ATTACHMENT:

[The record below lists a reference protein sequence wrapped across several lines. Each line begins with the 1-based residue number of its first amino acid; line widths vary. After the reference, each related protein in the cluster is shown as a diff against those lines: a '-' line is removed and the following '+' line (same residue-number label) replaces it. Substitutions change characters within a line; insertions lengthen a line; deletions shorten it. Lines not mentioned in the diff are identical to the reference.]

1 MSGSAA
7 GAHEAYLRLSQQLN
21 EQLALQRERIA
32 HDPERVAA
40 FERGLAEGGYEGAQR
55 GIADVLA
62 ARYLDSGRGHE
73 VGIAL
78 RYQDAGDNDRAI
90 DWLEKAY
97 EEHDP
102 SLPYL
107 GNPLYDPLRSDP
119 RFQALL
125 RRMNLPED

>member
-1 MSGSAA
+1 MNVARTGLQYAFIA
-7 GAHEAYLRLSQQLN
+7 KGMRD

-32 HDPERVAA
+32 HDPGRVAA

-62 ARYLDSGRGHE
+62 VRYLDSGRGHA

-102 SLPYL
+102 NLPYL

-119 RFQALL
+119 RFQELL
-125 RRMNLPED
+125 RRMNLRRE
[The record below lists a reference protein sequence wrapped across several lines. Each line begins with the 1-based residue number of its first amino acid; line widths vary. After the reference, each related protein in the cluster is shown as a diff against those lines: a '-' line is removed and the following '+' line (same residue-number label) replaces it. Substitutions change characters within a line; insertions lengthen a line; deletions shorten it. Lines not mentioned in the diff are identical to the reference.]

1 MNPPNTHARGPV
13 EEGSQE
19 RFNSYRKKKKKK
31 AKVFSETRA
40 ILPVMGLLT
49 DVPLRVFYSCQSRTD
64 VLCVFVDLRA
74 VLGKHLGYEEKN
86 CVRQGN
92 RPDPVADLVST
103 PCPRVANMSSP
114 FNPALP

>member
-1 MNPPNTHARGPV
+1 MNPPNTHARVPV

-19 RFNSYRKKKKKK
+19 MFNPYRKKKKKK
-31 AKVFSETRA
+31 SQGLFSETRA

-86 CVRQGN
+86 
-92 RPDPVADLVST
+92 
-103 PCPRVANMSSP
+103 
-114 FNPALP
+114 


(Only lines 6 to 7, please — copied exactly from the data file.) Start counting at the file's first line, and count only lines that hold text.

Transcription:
40 FERGLAEGGYEGAQR
55 GIADVLA